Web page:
I was one of the lucky ones able to attend the recent Core Conference in San Luis Obispo. I flew into Los Angeles, rented a car that had an auxiliary in jack (I didn't specifically require or even request this), and drove up to San Luis Obispo on Wednesday afternoon.

Before I left the LA area, I decided I should check out that electronics store so many people on the West coast recommend -- Fry's Electronics. Fry's is like a cross of Microcenter (or CompUSA for those who don't have Microcenter's near them), Best Buy, the entire Radio Shack Catalog, and about half of a Staples office supply store... in a building that's at least as large as a Costco, Sams, or BJ's wholesale club -- if not larger. If you're a bit of a geek or into technology, you should visit one if you ever find yourself in near one. Anyway, while at Fry's I was looking for a USB to Parallel cable (I had an old portable printer with me and a laptop with no parallel connection... I was a bit amused when I went and asked for help in locating the cable. The sales representative looked, checked the computer, and looked again. After about 5 minutes, he said I should go check over in "computers". I responded, "this isn't the computer section?" He replied, "No, this is components". That may give you an idea of how large this place is.

While there, I picked up a little 3.5mm to 3.5mm audio jumper cable. I figured I could use this for my MP3 player.

As I'm leaving the store's parking lot, about to embark on my three hour tour of Southern California to Central California, it occurs to me that the Mets will be playing in about an hour -- a night game in Washington, DC. Now I'm a fan of baseball... just not a CRAZY fan of baseball... and I listen to or watch at least some portion of probably 95% or more of the games my team plays. While AM radio has a pretty good range (I've been able to listen to games while at the northern most part of Maine), it's not going to reach California... so what's a Mets addict supposed to do?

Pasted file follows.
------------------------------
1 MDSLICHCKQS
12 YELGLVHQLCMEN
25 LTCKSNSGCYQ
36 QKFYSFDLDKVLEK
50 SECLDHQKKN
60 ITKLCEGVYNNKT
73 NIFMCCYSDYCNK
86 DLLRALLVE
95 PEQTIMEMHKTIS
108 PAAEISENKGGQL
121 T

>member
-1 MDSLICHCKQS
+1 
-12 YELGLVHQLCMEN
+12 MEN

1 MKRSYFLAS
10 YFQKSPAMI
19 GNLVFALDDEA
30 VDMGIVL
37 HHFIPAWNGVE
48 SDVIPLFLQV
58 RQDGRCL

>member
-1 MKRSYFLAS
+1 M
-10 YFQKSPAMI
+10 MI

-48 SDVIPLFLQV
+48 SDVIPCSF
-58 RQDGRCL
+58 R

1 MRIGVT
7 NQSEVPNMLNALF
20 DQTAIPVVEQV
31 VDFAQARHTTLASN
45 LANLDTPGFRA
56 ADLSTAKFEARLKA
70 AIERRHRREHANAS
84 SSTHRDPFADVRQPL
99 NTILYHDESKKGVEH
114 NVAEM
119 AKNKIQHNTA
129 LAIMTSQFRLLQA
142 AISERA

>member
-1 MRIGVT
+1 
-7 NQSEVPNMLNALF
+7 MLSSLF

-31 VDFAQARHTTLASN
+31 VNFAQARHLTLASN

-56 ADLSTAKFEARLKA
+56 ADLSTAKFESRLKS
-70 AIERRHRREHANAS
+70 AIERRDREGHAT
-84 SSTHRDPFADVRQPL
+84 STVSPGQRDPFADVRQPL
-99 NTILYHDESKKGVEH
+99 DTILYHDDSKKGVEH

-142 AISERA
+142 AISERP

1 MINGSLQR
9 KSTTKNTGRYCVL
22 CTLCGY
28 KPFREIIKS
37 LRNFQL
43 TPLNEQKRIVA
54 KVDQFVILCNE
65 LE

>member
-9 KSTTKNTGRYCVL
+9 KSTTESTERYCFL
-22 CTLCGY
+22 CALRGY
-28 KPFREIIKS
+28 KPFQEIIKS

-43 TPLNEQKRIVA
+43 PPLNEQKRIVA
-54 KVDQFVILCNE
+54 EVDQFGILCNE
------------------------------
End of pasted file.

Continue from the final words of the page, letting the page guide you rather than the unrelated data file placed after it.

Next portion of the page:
If my rental car had a satellite radio, I could listen to the game like that. But it didn't. So I had to improvise. I had with me my Samsung BlackJack (the original), 2 standard and one high-capacity, fully charged batteries, and a Sling Box in my Long Island "office" connected to DirectTV. And I have the little Sling Player for Windows Mobile. Of course, I'm not crazy enough to actually watch the game while driving. BUT, the Windows Mobile Sling player has an Audio only mode that (I assume) conserves battery power. So at 4pm Pacific time, as the Mets and Nationals are about to start, I connect my phone via it's headphone adapter and the little cable I bought at Fry's to the car's auxiliary in, change the channel to SportsNet New York (SNY) and set it to audio only mode. I then proceed to drive about 3 hours from the LA area to San Luis Obispo listening to the television audio of a baseball game, streaming through my phone and AT&T's cellular network, plugged into the car. Worked great... for the entire 3 hour drive, I only lost about 12-15 minutes of audio when I passed through areas with weak to no cell phone coverage.

So the next time you're going on a trip out of your area, consider a Slingbox and a good data plan with your phone company... then you too can catch the game... wherever you are!

Google's New Browser's EULA: Ooops

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Daydreams sent us a little note about the early days of Google's Chrome browser.